Mkhwebane says Gordhan violated the constitution with Sars ‘rogue unit’
The public protector says Pravin Gordhan also misled the National Assembly about meeting the Gupta family
Public protector Busisiwe Mkhwebane has once again found that public enterprises minister Pravin Gordhan violated the constitution, this time saying that the establishment of the so-called Sars “rogue unit” was illegal.
This is despite previous reports on the establishment of the unit either being discredited or debunked.
At a briefing on Friday, Mkhwebane also announced that she found that Gordhan misled the National Assembly about his meeting the Gupta family.
She directed President Cyril Ramaphosa to take appropriate disciplinary action against Gordhan within 30 days for violating the constitution and the Executive Ethics Code. She has also directed National Assembly speaker Thandi Modise to refer Gordhan’s violations to the joint committee on ethics and members’ interests for consideration.
This is Mkhwebane’s second finding against Gordhan. In May, she found that Gordhan had violated the constitution when he approved the early pension payout of former Sars deputy commissioner Ivan Pillay. Gordhan is taking this report on judicial review.
On Friday, the public protector found that Gordhan, when he was Sars commissioner, had illegally established the intelligence unit in violation of the SA national intelligence prescripts. She said that in terms of legislation, Sars was not mentioned as one of the national intelligence structures established in terms of the National Strategic Intelligence Act.
Mkhwebane said the establishment of the unit was approved by Gordhan, which was improper and a breach of section 209 of the constitution, which indicates that only the president may establish such a “covert information gathering unit”.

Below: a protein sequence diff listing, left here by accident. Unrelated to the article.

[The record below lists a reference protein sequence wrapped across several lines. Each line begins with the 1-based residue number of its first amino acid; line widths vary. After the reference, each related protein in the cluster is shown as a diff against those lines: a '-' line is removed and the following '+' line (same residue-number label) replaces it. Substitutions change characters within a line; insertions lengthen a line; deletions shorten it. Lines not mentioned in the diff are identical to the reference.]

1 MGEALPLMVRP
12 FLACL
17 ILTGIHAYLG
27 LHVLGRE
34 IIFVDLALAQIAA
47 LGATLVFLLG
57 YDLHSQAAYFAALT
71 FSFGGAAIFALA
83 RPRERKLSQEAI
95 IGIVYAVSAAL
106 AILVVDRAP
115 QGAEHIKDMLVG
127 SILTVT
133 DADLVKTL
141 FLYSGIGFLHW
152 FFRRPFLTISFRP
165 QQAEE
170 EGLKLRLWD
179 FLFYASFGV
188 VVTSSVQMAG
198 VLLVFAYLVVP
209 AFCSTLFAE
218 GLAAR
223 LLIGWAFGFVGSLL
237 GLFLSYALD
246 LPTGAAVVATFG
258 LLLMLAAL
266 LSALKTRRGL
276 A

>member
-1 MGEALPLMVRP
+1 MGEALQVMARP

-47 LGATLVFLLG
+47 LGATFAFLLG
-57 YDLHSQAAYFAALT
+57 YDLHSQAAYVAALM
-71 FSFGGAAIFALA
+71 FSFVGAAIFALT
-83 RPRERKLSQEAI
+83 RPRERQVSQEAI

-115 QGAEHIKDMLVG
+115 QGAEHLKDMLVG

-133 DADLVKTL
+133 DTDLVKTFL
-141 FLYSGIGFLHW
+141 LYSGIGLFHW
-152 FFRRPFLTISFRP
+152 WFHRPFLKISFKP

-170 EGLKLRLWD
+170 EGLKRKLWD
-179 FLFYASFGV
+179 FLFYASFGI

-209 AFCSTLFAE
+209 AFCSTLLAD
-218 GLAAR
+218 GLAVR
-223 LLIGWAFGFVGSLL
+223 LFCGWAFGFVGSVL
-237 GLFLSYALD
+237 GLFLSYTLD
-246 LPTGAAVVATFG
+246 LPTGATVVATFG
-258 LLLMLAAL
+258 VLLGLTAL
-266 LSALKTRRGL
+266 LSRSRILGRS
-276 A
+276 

The public protector said she also had evidence that the unit had conducted irregular and unlawful intelligence operations. Despite denials from Sars, Mkhwebane said she had evidence that indicated the unit intercepted communications in 2007, without direction being designated by a judge.
“There is further evidence at my disposal of the unauthorised interception of private communications of prominent members of society as well as surveillance by the intelligence unit of Sars for unknown reasons and/or purposes,” Mkhwebane said.
Allegations of the unit emerged in 2014 and implicated senior officials such as then acting commissioner Ivan Pillay, Johann van Loggerenberg, as well as head of strategic planning Peter Richer.
In 2014, a report by a panel headed by advocate Muzi Sikhakhane found there was prima facie evidence that the unit was unlawful. Following this, an advisory committee, headed by retired judge Frank Kroon, was appointed to review the unit. The committee also found that the unit was illegally established.
However, at the time, it emerged that the advisory panel had simply rubber-stamped the findings of the Sikhakhane panel, despite the findings being contested by those implicated.
In 2018, retired judge Robert Nugent, who headed an inquiry into Sars, found that the unit was not unlawfully established. In June, Times Select reported that Kroon personally apologised to the unit’s former members and their families.
Auditing firm KPMG also came under fire for its report into the unit, especially after it withdrew the findings and conclusions, but not the entire report.